I remember having eaten this dish for the first time at an Indian restaurant in Santa Monica a couple of years back. It smelled so tropical with the roasted coconut and curry leaf. So this recipe of Madras Shrimp curry recipe or Madras Prawn Curry has a twist of Goan in it. I love shrimps or prawns as they are called in India.
English as a language is really confusing like eggplant or brinjal, okra or ladyfingers, cilantro or coriander get the drift. Found this on Facebook today. Guess will put in prospective how English as a language varies so much in America and the rest of the world.
Now back to the recipe, you can variate this to your like. You could use fish, meats or vegetables based on your diet.
- 25 medium shrimps / prawns cleaned and deveined
- 8 oz of grated coconut
- 1 nickel size of tamarind
- 4 whole red chilli
- 1 medium onion Chopped
- 8 cloves garlic
- 1 inch ginger
- 1 tsp of mustard seeds
- 10 curry leaves
- 1/2 tsp of sugar
- 2 tbsp of xacuti powder
- 3/4 cup of water
- salt to taste
- oil for cooking
- Toast the coconut on a heated non stick pan till light brown.
- Add 3/4 cup water and toasted coconut, ginger, garlic, tamarind and grind it coarse for 15 to 20 seconds in a grinder or food processor.
- Heat oil in a pot add the mustard seeds, red chilli cover till you hear the mustard seeds popping once done, take off the lid and add the diced onion and saute till light brown.
- Add the xacuti masala and saute for 1 minute, then add the ground coconut,sugar and saute for 2-3 minutes. Cover and cook for another 10 minutes. Check in between.
- Next add the shrimps and salt to taste and cook for another 5 minutes till the shrimps / prawns are done.
- Finally add the curry leaves. Serve with rice or chapati or naan.
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I’m going to try this one!! Looks great! As for the different use of words… I’m South African, we use a mix of the two and then, for good measure we have a few of our own! One example… for sneakers/ trainers we have takkies!! There are a few more… fun!! 😉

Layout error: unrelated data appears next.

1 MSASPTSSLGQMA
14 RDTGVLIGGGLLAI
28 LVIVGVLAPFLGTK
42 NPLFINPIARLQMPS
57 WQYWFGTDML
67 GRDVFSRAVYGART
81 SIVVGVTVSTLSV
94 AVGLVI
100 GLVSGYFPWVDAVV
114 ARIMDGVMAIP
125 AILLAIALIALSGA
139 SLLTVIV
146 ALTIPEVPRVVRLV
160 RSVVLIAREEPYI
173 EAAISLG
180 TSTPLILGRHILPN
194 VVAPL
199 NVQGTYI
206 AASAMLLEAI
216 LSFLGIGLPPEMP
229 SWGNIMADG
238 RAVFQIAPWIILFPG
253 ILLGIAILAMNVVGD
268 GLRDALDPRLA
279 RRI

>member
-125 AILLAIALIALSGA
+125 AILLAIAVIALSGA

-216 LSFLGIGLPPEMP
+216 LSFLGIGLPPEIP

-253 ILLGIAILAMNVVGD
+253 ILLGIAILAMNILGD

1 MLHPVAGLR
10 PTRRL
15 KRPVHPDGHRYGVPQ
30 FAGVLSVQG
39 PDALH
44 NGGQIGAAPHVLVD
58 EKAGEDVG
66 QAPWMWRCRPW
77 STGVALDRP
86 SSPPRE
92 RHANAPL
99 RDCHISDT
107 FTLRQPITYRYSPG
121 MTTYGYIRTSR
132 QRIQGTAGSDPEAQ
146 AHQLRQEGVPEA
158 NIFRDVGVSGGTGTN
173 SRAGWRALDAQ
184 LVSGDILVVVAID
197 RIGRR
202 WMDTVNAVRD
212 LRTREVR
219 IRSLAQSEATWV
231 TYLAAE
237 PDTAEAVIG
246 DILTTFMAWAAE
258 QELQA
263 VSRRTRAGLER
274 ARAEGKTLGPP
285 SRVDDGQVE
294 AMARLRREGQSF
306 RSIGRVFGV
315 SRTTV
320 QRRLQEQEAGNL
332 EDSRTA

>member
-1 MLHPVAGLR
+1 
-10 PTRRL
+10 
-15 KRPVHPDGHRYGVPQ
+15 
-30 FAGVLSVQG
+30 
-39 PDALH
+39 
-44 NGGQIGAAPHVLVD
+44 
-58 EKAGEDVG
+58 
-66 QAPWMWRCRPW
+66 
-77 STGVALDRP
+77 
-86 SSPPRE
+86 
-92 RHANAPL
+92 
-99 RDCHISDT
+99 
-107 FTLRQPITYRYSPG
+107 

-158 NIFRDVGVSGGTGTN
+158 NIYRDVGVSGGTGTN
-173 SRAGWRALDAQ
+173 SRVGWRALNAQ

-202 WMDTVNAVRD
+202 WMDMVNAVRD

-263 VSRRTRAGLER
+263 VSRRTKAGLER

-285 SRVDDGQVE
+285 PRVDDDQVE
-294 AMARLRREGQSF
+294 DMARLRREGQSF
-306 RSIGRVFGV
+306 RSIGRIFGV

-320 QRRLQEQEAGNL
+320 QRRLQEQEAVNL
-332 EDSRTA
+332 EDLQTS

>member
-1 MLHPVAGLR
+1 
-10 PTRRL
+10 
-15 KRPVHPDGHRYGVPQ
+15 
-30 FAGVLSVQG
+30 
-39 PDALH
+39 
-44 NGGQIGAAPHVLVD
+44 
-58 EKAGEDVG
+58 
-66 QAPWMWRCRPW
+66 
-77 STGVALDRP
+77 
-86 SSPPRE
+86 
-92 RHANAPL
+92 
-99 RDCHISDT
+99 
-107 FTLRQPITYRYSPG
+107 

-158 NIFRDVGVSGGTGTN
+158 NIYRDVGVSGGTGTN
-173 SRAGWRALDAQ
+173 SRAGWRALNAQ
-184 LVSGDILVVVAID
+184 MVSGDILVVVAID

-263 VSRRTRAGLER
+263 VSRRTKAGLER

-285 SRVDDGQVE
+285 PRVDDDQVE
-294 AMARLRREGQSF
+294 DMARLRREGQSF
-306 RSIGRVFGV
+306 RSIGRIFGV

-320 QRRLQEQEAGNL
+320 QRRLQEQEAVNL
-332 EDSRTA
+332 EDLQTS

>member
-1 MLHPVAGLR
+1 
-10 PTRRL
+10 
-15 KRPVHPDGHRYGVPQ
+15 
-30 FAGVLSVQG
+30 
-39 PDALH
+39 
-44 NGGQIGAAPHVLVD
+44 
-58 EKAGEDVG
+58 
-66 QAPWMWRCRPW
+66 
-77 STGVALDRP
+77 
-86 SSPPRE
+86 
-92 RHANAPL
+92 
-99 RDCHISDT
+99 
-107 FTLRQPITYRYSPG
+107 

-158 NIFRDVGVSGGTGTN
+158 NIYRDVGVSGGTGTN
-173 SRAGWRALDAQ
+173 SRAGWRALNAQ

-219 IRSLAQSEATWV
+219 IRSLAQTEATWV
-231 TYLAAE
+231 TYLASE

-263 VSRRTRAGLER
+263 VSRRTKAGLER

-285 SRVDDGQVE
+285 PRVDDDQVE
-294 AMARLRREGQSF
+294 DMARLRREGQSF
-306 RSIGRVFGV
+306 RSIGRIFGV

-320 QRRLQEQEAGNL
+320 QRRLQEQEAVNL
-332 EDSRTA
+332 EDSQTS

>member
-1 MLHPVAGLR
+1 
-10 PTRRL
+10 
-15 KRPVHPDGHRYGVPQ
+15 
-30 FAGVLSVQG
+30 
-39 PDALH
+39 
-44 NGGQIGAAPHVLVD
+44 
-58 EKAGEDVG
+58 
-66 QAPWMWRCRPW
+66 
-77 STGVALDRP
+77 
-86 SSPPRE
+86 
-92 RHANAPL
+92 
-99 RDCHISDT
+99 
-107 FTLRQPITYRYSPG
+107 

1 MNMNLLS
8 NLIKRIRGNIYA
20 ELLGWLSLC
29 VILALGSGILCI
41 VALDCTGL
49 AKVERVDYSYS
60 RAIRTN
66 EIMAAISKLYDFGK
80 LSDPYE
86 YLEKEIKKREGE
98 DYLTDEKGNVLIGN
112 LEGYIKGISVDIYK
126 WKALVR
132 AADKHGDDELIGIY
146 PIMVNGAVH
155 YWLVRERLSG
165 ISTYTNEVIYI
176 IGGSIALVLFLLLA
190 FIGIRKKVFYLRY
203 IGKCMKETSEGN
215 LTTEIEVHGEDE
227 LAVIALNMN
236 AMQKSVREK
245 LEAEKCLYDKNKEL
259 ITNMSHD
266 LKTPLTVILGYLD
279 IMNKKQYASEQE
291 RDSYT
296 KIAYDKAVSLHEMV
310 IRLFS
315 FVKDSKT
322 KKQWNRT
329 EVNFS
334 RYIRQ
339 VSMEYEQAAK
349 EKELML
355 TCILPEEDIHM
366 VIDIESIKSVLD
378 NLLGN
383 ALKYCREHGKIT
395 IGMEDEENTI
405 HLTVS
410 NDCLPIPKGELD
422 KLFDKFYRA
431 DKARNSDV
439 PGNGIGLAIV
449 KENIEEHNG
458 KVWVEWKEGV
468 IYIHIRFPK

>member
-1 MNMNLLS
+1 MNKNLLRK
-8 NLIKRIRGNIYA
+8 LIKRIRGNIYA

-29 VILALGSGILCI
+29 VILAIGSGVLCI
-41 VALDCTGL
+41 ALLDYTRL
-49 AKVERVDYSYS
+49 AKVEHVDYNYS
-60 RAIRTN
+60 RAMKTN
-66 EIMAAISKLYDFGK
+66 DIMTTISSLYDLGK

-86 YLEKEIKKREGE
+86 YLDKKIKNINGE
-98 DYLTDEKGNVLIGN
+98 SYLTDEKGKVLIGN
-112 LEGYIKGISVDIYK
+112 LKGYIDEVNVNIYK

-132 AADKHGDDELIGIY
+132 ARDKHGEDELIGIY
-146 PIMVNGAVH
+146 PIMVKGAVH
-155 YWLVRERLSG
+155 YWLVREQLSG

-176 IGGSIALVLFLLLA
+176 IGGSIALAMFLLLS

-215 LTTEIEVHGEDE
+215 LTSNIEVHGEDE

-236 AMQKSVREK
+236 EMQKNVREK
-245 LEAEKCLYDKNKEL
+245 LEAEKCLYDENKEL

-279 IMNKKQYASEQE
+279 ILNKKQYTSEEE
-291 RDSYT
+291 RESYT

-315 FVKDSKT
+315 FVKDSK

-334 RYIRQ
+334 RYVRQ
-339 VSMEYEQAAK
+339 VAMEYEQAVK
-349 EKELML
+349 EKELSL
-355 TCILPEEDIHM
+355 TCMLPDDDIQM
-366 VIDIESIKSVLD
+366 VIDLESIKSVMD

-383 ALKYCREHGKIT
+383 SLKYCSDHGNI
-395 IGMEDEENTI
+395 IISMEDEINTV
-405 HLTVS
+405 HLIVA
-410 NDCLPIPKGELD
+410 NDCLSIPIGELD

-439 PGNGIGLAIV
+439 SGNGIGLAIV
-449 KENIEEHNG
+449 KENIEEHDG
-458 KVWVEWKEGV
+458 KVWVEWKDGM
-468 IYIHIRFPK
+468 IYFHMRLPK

You are so right each country had their own lingo 🙂
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This one really caught my eye. Will put it on my list to get to. Love shrimp recipes and different flavorings.
That curry must be so delicious. It must be an explosion of flavors when you eat it! Sweet, sour, spicy everything in balance…great recipe Nandini! 🙂
Thank you SriLakshmi for your kind words 🙂
This looks really yummy… Congratulations for your blog, it’s lovely! 🙂
Thanks for stopping by my blog. I’m so glad that you did. I will definitely be making this shrimp and ordering some spices from your company. I’ve been looking for a place to order curries from instead of asking friends to send them to me. 🙂
Thank You Vee 🙂
This looks delish! Thanks for stopping by my blog and liking my recent post.
You are welcome Frances 🙂
Hey Nandini, looks absolutely gorgeous!
Thanks Yumlish 🙂
Forgot to tell you I really enjoyed the poster showing the difference in British and American English!
Me too Anne, I think it gives a great prospective of the confusion that a new bee experiences in the US and the new terminology that they have to get used to.
Nice to meet you Nandini! thanks for visiting my blog so I could discover yours! Your blog is lovely! Love your passion for Goa – quite similar to my passion for Kerala! 🙂
Thanks Indu, guess we have a few things in common :-). Including the cuisines and coconut. Thanks for visiting.
that’s right – coconut! 🙂
We spent two days and nights in Goa. The students enjoyed the beach and professor and I toured the Portuguese Churches. what a surprise to find European type cathedrals in India! Thanks for your visit. Do return soon and often! Smiles. . . . .
You are welcome Anne :-). Its great to know you visited Goa, it indeed is a place full of surprises and a rich cultural experience. Loved you site as well 🙂
This looks fabulous!
Thank You Lidia 🙂